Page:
“If there is one segment of Canadian society that has lived with the constant fear of terrorist attacks,” wrote Sheema Khan, who is head of the Council on American Islamic Relations (Canada) and has a regular op-ed column in The Globe and Mail, “it is Canadian Muslims and Arabs. They know they will bear the brunt of the fallout.” She went on to wonder what would happen if Islamist terrorists were to strike at Canada. “Is internment in the works? Mass deportation of non-citizens? Limits placed on individual rights and freedom of movement?” The Canadian government, she says, has been “conspicuously silent on its contingency plans.”
Separately, Mohamed Elmasry of the Canadian Islamic Congress issued a news release on the day of the bombings denouncing terrorism and saying in the next breath that Canadian Muslims pray they will not be found guilty by association.
These exemplify the “yes, but” responses to terrorism. Yes, but we are victims, too. Yes, we abhor terror, but what about Israeli settlements, what about the U.S. invasion of Iraq, what about all those bad things the West does to Muslims? This is a tilling of the very soil from which terrorism springs — not poverty or disaffected youth in and of themselves (they are nearly universal), but victimology, a sense of grievance so profound it justifies virtually anything done in its name.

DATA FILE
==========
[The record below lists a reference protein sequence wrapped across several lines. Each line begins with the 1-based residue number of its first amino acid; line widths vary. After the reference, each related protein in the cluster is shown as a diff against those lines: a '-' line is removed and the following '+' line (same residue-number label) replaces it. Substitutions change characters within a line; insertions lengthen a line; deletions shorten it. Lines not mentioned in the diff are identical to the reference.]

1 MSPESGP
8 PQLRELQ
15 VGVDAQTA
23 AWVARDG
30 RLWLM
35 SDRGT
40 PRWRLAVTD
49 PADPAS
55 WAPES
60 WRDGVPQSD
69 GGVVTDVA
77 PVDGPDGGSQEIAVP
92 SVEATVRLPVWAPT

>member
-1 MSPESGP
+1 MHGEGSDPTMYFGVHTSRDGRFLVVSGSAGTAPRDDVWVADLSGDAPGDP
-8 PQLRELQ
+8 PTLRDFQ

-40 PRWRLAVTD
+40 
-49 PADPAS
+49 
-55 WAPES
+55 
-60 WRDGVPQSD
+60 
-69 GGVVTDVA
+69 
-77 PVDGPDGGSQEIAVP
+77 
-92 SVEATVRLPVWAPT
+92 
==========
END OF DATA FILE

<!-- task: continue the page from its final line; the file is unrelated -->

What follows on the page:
Compare the “yes, but” response to what Mahmoud Abbas, the Palestinian leader, said this week after a suicidebomber killed two Israelis in Netanya, near Tel Aviv, at the very time Israel is withdrawing from Gaza. “This is a crime against the Palestinian people.” That is an unequivocal message. It says the terrorists are harming the very people whose interests they claim to defend. It is much more than a pro forma denunciation of terrorism. It’s an attempt to expose the terrorists in their own communities, and change the culture that sustains them.
Or compare the “yes, but” approach to the clear public statements yesterday by the four Muslim MPs in Britain’s Parliament. They said the Muslim community must do more than condemn terror; it must confront it. “The message is that we cannot tolerate these people in our midst and, if we have in the past, we have to be stronger,” said Mohammed Sarwar, a Labour MP.
Much is made by Ms. Khan and Dr. Elmasry of the potential backlash in Canada, but this country’s record suggests little reason for worry. After the terrorist attacks in New York and Washington on Sept. 11, 2001, prime minister Jean Chrétien went to religious services at a Muslim mosque to promote tolerance. Conspicuous? Yes. Silent? No….
David B. Harris is director of the International Intelligence Program for INSIGNIS Strategic Research Inc. in Ottawa.